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Using "war on drugs" as justification
U.S. fuels dirty war in Colombia

by ALAN MAASS | June 8, 2001 | Page 13

IN MAY, the Bush administration unveiled its proposed contribution to the death and destruction in Colombia.

White House officials pointed out that the Bush gang's "Andes Regional Initiative" proposed less military aid than previous packages. Still, wrote the Chicago Tribune in an editorial, "Look at the figures and the fine print a little closer...and you will find less of a change than meets the eye."

For one thing, as State Department official William Brownfield admitted to reporters, the U.S. financed most of its "big ticket" military items for Colombia with Bill Clinton's whopping $1.3 billion aid plan, passed last year.

That money is flowing into Colombia now--and fueling the government's four-decades-old war against left-wing rebels.

Colombians are dying from war-related violence at a rate of about 30,000 a year. At the heart of the war is Plan Colombia--the U.S. government's program for winning the "war on drugs" by wiping out production and trafficking in the country that produces 90 percent of the world's cocaine. U.S. officials claim that the rebels work with traffickers to run the drug trade--and are therefore the main targets of Plan Colombia.

But as Klaus Nydholm, a representative of the United Nations Drug Control Program stationed in Colombia, said last month, Colombia's right-wing paramilitary thugs are "even more" involved in trafficking than the Revolutionary Armed Forces of Colombia (FARC), the country's main rebel group. "We do not consider the FARC drug traffickers," Nydholm said. "We believe that it is still a matter of a guerrilla organization with political objectives."

The mainstream media dismiss violence in Colombia as the work of extremists--guerrillas on the left and paramilitaries on the right. But the paramilitaries account for most of the violence. And they work closely with Colombia's military--which has one of the worst human rights records in the world.

"The paramilitary phenomenon," one human rights expert said, "is the spearhead of Plan Colombia: to create territorial control and to control the civilian population. This is a terror tactic."

Barely a week goes by without another report of a horrific slaughter carried out by the United Self-Defense Forces of Colombia (AUC), the 8,000-member paramilitary army. In one typical example, AUC soldiers descended on a village in the Alta Naya region of southwestern Colombia in mid-April. Using machetes, guns and chainsaws, the death squads killed at least 40 people over a period of two days--and forced thousands of others to flee their homes in terror.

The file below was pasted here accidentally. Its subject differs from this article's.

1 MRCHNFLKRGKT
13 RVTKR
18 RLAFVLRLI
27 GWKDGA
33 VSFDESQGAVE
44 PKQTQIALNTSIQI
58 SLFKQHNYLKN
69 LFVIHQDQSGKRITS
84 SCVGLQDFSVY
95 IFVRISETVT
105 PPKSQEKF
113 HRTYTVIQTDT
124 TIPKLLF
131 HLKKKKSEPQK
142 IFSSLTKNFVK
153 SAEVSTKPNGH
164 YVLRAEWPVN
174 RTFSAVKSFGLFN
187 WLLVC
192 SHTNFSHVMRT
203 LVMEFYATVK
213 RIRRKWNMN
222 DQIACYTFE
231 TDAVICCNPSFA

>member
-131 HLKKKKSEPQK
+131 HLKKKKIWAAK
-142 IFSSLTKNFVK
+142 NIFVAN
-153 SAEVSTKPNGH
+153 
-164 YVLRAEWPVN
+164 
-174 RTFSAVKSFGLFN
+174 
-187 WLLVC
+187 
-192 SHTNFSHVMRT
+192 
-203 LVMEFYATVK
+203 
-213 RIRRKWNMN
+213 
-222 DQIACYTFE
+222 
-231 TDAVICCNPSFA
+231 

The paramilitaries don't limit their operations to rural areas where rebel groups are based. Unionists are high on their hit list.

More than one-third of all unionists assassinated anywhere in the world over the past decade were Colombians. Central Unitaria de Trabajadores, the country's largest labor federation, has buried 23,000 assassinated activists since it was founded in 1986.

Recently, Colombia's universities have become targets for the death squads. In the last two years, at least 27 professors, students and administrators have been killed, usually gunned down near their homes. "There are students here who never take a test, never write down a thing," one student told the Washington Post. "They are only here to identify student leaders, who the teachers are who might be from the left. I can't walk up to a student and say, 'This policy is wrong, let's do something about it.' I don't know who I'm talking to."

This is the true face of the war that the U.S. government has plunged into.

The U.S. has some 300 advisers in Colombia--with the U.S. Army 7th Special Forces Group stationed at the Larandia Army Base in the south of the country to train Colombia's new "antidrug" battalions.

Next month, Colombia will start receiving high-tech Black Hawk helicopters--the biggest ticket item of all in last year's Clinton aid package. U.S. advisers tell reporters that this will be a turning point--that the Black Hawks will allow Colombia's military to dramatically step up operations.

Meanwhile, the government has increased flights to spray chemicals in rural areas where coca plants are raised. The weapon of choice in Plan Colombia's "air war" is Roundup--a chemical manufactured by Monsanto that destroys everything it touches, wiping out legal crops alongside illegal ones. As George Monbiot, columnist for Britain's Guardian newspaper, put it, Roundup "is the Agent Orange of America's new Vietnam."

All this is justified as part of the "war on drugs." As the late Sen. Paul Coverdell (R-Ga.) declared--in terms taken from the "domino theory" that justified the Cold War with the ex-USSR, only with cocaine taking the place of communism: "Colombia is the heart of the drug war, and we'd better get on with it. If we lose Colombia, then we lose everywhere."

But there's a more important--and more familiar--economic interest in Colombia: oil.

Colombia has emerged in the last two decades as one of the hemisphere's largest producers of oil--becoming the seventh-largest supplier of petroleum to the U.S. And Colombia borders Venezuela--the U.S.'s main supplier of oil.

During the past decade, Colombia's rebel groups have steadily begun to target the oil industry to put pressure on the government. So it was little surprise when oil giant Occidental Petroleum--which operates mainly in northeastern Colombia, far from the coca-producing south--played a key role in lobbying for Clinton's military aid deal.

The U.S. government's real interest in Colombia is "stability"--no matter what the cost in human lives.

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